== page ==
Rickshaw painting a dying art form?

Not many things scream quintessentially Bangladeshi as does rickshaw art. Seeing the vibrant colours, picturesque designs, and catchy motifs created by expert hands from afar and in anywhere in the world, one will instantly know it is a representation of Bangladesh. But, is this unique form of art that we proudly call our own on the verge of fading out?

The advent of rickshaw in Dhaka dates back to the colonial period. As a new mode of commute was introduced, it quickly gained popularity, and so did the artform it brought along. Utmost care was taken to decorate a rickshaw with meticulously hand painted murals that took days to complete – a true labour of love.

Within a few years, the city was buzzing with rickshaw painting workshops and the artform was living its glory days. However now, the scene has become dull, as original rickshaw art is rapidly being replaced with digital printing, which is comparatively less time consuming, as well as cheaper.

In fact, there are very few authentic rickshaw artists remaining now, who receive very little opportunity to work and are nearing their retirement. The bigger problem lies in the fact that their following generation is barely carrying on this heritage as a legacy.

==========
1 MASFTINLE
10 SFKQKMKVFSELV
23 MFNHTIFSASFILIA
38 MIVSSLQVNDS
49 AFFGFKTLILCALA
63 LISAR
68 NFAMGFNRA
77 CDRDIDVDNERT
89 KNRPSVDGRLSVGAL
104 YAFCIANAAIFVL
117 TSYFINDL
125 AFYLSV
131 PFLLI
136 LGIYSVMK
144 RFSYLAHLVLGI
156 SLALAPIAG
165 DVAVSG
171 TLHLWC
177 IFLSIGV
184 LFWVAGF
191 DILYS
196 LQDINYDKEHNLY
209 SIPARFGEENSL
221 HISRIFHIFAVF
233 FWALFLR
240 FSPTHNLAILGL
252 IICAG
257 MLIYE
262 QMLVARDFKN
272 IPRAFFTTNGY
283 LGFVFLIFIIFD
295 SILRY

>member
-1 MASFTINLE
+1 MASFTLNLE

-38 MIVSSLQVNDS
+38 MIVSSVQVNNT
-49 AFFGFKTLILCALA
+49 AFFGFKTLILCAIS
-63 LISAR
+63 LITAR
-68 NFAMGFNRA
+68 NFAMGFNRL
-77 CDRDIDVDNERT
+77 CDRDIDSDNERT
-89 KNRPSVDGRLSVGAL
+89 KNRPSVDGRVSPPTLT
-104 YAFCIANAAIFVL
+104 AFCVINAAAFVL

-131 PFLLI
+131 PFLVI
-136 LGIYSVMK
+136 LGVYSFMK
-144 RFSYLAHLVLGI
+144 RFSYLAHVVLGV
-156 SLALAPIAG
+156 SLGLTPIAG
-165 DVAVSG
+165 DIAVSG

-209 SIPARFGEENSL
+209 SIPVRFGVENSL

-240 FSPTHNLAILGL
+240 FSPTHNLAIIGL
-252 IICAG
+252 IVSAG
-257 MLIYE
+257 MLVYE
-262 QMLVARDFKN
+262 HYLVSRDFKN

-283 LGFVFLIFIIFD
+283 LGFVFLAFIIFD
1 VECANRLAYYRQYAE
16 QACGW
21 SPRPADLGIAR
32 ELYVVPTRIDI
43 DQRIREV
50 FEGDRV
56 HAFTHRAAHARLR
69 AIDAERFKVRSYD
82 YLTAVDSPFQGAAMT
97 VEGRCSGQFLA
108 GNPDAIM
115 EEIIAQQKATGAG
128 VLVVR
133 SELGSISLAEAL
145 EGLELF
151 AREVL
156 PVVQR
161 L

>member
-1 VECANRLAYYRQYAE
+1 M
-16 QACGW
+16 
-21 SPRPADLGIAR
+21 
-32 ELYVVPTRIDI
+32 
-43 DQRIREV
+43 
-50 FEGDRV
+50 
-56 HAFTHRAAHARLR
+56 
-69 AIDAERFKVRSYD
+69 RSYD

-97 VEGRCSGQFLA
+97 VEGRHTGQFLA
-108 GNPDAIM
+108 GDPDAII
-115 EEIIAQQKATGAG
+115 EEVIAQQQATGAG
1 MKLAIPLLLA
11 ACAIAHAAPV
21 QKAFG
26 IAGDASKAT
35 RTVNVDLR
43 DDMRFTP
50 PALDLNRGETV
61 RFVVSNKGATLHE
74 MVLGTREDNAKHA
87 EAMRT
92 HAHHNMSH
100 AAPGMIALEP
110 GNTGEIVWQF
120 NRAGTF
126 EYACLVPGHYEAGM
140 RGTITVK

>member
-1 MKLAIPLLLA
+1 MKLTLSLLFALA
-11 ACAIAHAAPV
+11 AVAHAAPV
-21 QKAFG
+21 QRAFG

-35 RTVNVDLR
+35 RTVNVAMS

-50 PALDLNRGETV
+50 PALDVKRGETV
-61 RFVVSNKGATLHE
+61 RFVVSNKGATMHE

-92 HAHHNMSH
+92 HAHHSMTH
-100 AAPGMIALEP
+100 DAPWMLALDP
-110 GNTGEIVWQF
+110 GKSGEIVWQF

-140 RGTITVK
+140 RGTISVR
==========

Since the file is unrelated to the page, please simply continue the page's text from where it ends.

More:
In an attempt to continue this art form along with many others via modern means, Dacca, a clothing label, offers contemporary street wear injected with the heritage and tradition of Bangladesh. Founded by three friends in 2019, Dacca is deeply rooted in Bangladeshi culture.    

Their design philosophy lies in showcasing artisanal crafts and Bangladeshi art. Traditional forms of crafting fabric such as hand embroidery, handloom, khadi, block print, katan, gamcha, and nakshi kantha are used to create the outfits. One may presume that these artforms only look good on traditional attire, but Dacca is all about modern street wear.

Sweatshirts, t-shirts, baggy pants, kimonos, masks – everything available in Dacca is canvas to some form of traditional art, and authentically so. Their design inspiration is mostly taken from classical paintings, poetry, postal stamps, and rural Bangladesh, which they attain by collaborating with rural artisans.

Dacca is essentially reinterpreting Bengali culture and craftsmanship via street fashion and making a global conversation about the artisanal craft of Bangladesh. Their recent Boishakhi collection features rickshaw art, postal stamps, poetry, rivers and rural Bangladesh.

In the odyssey of rapid urbanization and development, rickshaw art may be a fading craft. But this legacy can be kept alive by turning them into chic attires. While in the past, rickshaw art was a form of self-expression featuring religious and political views, hit movies, and history, in contemporary times, it can otherwise be reinvented to wearable art in order to keep the artform alive.

Keep an eye on Dacca's social media handles for an exclusive documentary on rickshaw artists along with their Boishakhi collection and summer drop, where you can also buy original rickshaw panel art.   

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YmMyMTA2M2Y=  Website: https://fromdacca.com


Photo: Dacca


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